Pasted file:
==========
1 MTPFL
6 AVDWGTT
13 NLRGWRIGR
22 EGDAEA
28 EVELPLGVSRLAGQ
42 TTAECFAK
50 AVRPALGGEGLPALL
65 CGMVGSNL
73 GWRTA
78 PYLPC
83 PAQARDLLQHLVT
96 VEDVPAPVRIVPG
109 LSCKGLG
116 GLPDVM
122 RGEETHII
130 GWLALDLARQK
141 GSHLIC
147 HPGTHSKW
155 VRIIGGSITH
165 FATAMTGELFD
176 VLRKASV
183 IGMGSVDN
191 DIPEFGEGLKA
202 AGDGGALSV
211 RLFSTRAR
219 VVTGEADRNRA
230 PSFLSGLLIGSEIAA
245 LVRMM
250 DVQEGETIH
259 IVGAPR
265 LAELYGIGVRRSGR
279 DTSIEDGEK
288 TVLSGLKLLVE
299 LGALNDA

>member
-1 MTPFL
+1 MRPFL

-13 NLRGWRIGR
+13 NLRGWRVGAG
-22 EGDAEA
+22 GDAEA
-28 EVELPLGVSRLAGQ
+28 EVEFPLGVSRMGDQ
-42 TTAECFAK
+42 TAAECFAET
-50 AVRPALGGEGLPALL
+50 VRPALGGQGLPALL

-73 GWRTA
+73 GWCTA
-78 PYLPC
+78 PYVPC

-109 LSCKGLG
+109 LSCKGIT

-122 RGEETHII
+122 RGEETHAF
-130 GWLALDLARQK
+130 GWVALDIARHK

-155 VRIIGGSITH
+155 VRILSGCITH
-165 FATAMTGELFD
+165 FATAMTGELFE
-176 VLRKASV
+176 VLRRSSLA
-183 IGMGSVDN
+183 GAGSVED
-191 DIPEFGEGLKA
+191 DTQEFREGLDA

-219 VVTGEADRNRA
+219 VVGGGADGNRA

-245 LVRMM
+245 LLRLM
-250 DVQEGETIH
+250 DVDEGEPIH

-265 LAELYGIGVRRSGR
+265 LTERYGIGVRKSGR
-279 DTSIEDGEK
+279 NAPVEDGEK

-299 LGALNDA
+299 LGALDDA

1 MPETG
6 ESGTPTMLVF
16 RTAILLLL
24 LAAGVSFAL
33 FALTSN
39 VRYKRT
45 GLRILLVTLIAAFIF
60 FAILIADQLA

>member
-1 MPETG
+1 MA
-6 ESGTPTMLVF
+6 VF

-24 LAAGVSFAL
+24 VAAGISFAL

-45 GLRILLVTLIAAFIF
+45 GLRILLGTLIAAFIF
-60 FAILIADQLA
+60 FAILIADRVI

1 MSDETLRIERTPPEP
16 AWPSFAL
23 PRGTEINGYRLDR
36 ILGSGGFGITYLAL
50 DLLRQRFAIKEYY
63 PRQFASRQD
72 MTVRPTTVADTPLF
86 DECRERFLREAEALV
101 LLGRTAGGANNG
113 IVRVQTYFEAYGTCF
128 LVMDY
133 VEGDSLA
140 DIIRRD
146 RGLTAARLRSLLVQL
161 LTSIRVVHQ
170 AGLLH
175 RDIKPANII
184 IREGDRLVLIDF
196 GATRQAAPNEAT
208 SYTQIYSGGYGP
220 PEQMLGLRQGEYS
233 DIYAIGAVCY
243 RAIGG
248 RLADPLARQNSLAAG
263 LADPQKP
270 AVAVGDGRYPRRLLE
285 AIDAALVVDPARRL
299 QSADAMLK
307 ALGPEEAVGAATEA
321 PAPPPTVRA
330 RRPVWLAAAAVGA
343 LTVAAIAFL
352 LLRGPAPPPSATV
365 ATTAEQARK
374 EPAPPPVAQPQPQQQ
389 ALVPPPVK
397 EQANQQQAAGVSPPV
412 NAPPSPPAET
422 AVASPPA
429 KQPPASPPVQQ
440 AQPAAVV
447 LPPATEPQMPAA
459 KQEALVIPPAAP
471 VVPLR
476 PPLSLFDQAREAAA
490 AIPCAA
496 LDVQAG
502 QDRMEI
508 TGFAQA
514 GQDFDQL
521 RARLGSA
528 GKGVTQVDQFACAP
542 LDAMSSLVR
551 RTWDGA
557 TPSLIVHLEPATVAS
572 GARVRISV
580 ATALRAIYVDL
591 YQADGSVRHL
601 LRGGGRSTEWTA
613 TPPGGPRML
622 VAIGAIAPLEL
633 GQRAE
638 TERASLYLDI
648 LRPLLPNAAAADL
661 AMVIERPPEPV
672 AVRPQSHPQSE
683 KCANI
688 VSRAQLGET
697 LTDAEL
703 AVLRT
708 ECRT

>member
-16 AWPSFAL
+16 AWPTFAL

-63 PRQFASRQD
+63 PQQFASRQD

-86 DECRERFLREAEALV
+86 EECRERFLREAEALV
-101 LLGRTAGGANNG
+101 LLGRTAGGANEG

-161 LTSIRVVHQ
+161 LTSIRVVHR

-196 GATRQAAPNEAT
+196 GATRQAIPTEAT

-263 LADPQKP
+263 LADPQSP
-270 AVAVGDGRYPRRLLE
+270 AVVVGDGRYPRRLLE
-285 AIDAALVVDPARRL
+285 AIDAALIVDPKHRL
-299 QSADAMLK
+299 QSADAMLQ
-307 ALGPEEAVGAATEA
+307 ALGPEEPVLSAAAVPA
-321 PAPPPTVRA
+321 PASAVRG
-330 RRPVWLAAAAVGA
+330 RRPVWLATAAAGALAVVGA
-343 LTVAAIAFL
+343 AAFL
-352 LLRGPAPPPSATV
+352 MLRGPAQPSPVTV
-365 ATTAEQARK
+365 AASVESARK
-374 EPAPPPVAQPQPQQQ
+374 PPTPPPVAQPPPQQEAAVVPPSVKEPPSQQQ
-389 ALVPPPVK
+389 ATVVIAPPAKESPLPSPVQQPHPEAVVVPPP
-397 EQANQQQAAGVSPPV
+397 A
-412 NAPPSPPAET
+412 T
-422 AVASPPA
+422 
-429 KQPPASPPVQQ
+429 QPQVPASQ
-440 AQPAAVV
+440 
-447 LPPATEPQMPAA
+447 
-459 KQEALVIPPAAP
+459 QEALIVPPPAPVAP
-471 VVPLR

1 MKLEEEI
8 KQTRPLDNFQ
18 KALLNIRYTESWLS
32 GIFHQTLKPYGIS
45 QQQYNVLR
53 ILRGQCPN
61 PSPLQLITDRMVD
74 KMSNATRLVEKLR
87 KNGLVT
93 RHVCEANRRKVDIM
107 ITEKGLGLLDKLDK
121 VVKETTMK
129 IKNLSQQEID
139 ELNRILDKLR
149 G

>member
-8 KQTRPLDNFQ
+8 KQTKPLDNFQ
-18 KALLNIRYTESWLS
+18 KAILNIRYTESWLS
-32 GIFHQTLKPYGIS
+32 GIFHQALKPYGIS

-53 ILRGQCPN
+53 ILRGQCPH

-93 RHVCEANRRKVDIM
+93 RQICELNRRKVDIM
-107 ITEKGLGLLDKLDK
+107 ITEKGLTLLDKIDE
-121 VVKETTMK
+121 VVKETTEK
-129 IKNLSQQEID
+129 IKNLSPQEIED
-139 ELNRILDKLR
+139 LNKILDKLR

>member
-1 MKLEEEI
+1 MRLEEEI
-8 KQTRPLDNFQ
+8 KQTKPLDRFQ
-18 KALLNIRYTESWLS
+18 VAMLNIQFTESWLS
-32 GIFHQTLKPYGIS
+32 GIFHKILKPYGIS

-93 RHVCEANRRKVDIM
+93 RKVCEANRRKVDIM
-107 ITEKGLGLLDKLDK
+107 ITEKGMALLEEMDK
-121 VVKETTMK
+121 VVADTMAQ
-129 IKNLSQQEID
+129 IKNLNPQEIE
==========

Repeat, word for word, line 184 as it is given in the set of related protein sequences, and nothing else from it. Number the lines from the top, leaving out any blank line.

+263 LADPQSP